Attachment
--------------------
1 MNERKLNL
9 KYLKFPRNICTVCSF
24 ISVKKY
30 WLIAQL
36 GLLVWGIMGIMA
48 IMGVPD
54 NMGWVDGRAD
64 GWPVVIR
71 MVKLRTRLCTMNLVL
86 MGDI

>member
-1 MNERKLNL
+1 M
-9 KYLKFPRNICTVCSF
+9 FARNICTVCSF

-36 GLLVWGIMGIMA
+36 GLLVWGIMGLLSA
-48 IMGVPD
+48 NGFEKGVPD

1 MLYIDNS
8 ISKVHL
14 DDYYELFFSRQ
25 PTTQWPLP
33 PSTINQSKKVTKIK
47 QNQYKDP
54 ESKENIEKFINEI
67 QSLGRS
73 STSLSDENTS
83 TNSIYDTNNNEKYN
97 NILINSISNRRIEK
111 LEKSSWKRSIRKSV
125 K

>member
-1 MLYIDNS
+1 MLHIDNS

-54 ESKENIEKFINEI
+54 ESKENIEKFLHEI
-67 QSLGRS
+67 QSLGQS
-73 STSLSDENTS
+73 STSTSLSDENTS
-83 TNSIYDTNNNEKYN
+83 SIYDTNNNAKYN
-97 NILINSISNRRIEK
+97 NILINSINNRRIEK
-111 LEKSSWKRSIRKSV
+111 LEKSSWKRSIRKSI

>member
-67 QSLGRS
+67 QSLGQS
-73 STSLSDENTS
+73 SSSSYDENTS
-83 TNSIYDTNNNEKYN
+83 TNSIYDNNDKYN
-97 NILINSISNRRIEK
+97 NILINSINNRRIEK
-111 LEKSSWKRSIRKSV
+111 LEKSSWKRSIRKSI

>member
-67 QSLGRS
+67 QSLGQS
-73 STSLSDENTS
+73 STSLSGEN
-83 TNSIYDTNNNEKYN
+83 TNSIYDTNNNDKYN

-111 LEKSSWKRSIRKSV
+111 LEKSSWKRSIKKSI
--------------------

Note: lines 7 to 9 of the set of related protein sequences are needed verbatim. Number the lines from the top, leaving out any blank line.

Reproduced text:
54 NMGWVDGRAD
64 GWPVVIR
71 MVKLRTRLCTMNLVL